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Quinpirole for ADHD


Quinpirole for ADHD

There is no description of a sensible use of quinpirole for ADHD.
The presentation is only for the sake of completeness.

Quinpirole is a selective D2 and D3 agonist.1
Quinpirole reduces dopamine levels in the left PFC, but increases them in the striatum and amygdala.2

Hypermotor activity and compulsive behavior are intensified.

Whether this increase in hypermotor activity also occurs in ADHD-HI/ADHD-C sufferers must be questioned. Hyperactivity is located in the striatum. However, symptoms are caused by suboptimal neurotransmitter levels, in this case hyperactivity caused by a lack of dopamine as well as an excess of dopamine.
If quinpirole increases the dopamine level in the striatum, it is plausible that hyperactivity symptoms occur in those not affected.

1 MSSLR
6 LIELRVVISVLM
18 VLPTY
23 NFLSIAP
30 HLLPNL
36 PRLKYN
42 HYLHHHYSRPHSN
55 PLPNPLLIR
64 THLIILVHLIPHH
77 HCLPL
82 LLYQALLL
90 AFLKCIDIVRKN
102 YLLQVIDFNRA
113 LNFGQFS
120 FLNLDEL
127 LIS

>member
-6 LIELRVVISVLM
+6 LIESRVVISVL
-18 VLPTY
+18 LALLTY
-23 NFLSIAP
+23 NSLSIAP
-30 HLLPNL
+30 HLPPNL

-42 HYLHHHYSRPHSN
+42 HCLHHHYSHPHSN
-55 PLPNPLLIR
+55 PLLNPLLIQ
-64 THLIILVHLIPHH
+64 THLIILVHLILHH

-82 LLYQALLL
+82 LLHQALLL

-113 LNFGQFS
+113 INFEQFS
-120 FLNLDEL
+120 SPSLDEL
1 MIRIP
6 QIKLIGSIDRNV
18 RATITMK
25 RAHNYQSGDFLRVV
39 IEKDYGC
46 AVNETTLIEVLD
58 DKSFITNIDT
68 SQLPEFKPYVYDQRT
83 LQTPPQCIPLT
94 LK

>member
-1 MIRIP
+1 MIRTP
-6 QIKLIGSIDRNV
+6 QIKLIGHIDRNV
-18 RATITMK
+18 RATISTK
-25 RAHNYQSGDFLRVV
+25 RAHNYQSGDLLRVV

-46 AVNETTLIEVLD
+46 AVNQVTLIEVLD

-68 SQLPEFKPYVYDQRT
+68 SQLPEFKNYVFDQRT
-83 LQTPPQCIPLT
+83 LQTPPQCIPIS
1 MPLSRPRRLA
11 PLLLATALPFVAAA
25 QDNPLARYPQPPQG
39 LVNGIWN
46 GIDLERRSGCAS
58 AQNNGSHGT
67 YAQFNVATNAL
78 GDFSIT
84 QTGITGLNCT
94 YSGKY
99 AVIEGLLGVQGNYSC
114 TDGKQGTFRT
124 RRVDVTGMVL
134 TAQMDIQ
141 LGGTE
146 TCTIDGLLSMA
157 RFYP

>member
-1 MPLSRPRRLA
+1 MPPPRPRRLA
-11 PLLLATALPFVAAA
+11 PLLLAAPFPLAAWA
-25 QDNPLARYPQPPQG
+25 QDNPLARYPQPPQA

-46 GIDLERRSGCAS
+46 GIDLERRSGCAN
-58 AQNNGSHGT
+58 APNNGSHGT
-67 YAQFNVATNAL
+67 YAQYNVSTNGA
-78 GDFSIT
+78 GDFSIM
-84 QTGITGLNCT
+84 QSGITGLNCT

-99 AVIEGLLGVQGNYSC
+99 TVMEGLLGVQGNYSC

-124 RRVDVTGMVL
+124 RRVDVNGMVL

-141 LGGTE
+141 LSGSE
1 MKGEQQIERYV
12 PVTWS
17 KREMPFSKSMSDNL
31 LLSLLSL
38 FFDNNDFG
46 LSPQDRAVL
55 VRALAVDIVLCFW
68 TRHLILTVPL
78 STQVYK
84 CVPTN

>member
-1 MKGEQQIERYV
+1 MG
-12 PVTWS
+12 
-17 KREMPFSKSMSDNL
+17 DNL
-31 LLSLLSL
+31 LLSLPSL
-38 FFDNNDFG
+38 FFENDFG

In ADHD-HI and ADHD-C, however, there is a dopamine deficit in the striatum. It should therefore follow that quinpirole eliminates this deficit and at the same time reduces hyperactivity.

In ADHD, a dopamine deficiency in the PFC is also assumed. A further reduction in dopamine levels would therefore be detrimental.
However, the medial and right PFC is primarily affected in ADHD.
How harmful the reduction in dopamine levels in the left PFC caused by quinpirole is in ADHD remains to be seen.

In addition, quinpirole - as well as aripiprazole (Abilify), a partial D2 receptor agonist - reduces cue-induced craving for cocaine in adult (but not in young) rats and can thus help with addiction problems.3

Another study in rats showed significant THC-like effects of quinpirole when the metabolic degradation of anandamide is inhibited, supporting the hypothesis that these effects of quinpirole are mediated by cannabinoid CB1 receptors.4

In DAT-KD rats, which have a dopamine transporter effect reduced to 10 %, quinpirole reduced hyperactivity, as did the D2 agonist apomorphine and amphetamine as an indirect dopamine receptor agonist.5

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